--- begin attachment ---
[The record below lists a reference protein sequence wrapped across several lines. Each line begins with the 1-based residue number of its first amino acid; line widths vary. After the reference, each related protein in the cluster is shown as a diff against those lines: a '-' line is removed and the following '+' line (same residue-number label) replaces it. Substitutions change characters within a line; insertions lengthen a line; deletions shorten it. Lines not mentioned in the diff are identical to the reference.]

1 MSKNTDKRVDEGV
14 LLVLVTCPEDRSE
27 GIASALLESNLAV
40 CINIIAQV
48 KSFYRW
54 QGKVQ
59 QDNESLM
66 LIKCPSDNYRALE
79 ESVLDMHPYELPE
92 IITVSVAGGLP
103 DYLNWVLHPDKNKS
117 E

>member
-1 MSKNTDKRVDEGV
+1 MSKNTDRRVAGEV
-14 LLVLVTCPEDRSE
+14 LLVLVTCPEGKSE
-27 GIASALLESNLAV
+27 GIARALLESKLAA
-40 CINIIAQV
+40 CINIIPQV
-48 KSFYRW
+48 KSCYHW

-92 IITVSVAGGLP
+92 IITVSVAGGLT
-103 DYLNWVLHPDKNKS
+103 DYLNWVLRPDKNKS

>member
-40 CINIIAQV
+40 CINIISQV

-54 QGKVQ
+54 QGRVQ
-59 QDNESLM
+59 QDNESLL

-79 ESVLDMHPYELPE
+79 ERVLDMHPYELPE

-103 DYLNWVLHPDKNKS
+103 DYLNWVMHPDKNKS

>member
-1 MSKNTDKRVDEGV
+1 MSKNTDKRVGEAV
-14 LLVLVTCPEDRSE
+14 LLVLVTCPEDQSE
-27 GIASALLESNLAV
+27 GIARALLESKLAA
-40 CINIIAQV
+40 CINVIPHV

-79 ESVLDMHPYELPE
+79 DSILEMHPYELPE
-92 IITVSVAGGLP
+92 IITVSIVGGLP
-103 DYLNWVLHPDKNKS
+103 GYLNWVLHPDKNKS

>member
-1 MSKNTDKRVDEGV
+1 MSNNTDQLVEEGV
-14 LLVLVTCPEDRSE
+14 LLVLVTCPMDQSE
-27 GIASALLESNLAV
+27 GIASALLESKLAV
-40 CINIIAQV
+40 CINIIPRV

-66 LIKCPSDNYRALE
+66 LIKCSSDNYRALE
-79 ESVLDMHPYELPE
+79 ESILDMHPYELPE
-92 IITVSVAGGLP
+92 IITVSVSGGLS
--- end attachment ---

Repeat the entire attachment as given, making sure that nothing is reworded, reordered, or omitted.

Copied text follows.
[The record below lists a reference protein sequence wrapped across several lines. Each line begins with the 1-based residue number of its first amino acid; line widths vary. After the reference, each related protein in the cluster is shown as a diff against those lines: a '-' line is removed and the following '+' line (same residue-number label) replaces it. Substitutions change characters within a line; insertions lengthen a line; deletions shorten it. Lines not mentioned in the diff are identical to the reference.]

1 MSKNTDKRVDEGV
14 LLVLVTCPEDRSE
27 GIASALLESNLAV
40 CINIIAQV
48 KSFYRW
54 QGKVQ
59 QDNESLM
66 LIKCPSDNYRALE
79 ESVLDMHPYELPE
92 IITVSVAGGLP
103 DYLNWVLHPDKNKS
117 E

>member
-1 MSKNTDKRVDEGV
+1 MSKNTDRRVAGEV
-14 LLVLVTCPEDRSE
+14 LLVLVTCPEGKSE
-27 GIASALLESNLAV
+27 GIARALLESKLAA
-40 CINIIAQV
+40 CINIIPQV
-48 KSFYRW
+48 KSCYHW

-92 IITVSVAGGLP
+92 IITVSVAGGLT
-103 DYLNWVLHPDKNKS
+103 DYLNWVLRPDKNKS

>member
-40 CINIIAQV
+40 CINIISQV

-54 QGKVQ
+54 QGRVQ
-59 QDNESLM
+59 QDNESLL

-79 ESVLDMHPYELPE
+79 ERVLDMHPYELPE

-103 DYLNWVLHPDKNKS
+103 DYLNWVMHPDKNKS

>member
-1 MSKNTDKRVDEGV
+1 MSKNTDKRVGEAV
-14 LLVLVTCPEDRSE
+14 LLVLVTCPEDQSE
-27 GIASALLESNLAV
+27 GIARALLESKLAA
-40 CINIIAQV
+40 CINVIPHV

-79 ESVLDMHPYELPE
+79 DSILEMHPYELPE
-92 IITVSVAGGLP
+92 IITVSIVGGLP
-103 DYLNWVLHPDKNKS
+103 GYLNWVLHPDKNKS

>member
-1 MSKNTDKRVDEGV
+1 MSNNTDQLVEEGV
-14 LLVLVTCPEDRSE
+14 LLVLVTCPMDQSE
-27 GIASALLESNLAV
+27 GIASALLESKLAV
-40 CINIIAQV
+40 CINIIPRV

-66 LIKCPSDNYRALE
+66 LIKCSSDNYRALE
-79 ESVLDMHPYELPE
+79 ESILDMHPYELPE
-92 IITVSVAGGLP
+92 IITVSVSGGLS